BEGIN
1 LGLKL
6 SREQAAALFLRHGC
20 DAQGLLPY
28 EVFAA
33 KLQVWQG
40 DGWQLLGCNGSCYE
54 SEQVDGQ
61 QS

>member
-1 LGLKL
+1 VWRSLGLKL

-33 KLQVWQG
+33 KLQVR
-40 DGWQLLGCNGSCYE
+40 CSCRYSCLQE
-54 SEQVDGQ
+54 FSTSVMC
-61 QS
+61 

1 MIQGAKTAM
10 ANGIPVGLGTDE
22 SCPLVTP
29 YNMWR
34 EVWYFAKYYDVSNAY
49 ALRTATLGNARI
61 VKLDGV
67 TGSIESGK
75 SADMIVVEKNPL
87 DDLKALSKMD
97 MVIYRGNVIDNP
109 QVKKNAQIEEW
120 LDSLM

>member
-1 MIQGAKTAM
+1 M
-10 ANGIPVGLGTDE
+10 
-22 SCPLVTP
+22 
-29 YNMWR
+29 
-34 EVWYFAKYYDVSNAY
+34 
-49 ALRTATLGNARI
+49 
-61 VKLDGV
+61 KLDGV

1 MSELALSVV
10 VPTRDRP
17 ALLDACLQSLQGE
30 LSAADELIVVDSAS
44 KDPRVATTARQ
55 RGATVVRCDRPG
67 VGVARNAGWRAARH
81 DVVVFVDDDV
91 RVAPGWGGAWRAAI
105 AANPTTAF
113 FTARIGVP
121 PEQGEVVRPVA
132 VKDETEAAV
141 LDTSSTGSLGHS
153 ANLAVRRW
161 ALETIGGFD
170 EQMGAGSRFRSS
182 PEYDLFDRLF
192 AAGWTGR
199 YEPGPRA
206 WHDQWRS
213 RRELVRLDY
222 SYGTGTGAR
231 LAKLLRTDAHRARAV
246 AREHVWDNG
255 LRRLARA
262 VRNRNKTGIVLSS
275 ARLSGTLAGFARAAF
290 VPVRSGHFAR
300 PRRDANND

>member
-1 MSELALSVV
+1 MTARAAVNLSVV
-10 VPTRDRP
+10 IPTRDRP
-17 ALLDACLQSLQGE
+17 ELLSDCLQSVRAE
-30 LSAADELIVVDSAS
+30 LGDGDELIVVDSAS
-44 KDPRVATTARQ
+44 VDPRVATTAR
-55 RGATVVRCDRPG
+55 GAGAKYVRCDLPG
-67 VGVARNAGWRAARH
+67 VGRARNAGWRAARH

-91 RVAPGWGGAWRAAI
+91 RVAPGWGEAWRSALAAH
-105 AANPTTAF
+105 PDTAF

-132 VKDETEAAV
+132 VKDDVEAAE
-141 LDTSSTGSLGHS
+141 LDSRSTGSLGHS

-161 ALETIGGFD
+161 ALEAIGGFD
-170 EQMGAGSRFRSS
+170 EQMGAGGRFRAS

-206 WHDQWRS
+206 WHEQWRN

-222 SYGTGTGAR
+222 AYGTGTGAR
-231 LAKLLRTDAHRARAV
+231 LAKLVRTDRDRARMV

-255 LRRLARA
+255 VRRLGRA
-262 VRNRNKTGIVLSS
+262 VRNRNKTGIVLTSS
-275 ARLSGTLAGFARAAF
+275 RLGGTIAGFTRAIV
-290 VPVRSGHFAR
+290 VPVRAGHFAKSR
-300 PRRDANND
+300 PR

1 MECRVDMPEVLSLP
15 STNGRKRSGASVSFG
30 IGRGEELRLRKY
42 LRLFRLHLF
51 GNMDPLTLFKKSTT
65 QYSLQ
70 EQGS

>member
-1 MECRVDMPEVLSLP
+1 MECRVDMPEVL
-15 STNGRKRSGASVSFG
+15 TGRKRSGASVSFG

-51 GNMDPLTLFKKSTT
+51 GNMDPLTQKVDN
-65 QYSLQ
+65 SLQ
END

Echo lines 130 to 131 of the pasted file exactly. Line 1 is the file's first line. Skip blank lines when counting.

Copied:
+1 MECRVDMPEVL
-15 STNGRKRSGASVSFG